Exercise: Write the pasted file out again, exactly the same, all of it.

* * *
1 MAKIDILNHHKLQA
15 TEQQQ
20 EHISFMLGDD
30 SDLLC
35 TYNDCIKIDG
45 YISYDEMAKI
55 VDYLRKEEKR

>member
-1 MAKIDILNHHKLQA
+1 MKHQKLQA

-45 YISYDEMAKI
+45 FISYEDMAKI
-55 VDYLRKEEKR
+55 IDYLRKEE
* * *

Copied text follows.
1 MAKIDILNHHKLQA
15 TEQQQ
20 EHISFMLGDD
30 SDLLC
35 TYNDCIKIDG
45 YISYDEMAKI
55 VDYLRKEEKR

>member
-1 MAKIDILNHHKLQA
+1 MKHQKLQA

-45 YISYDEMAKI
+45 FISYEDMAKI
-55 VDYLRKEEKR
+55 IDYLRKEE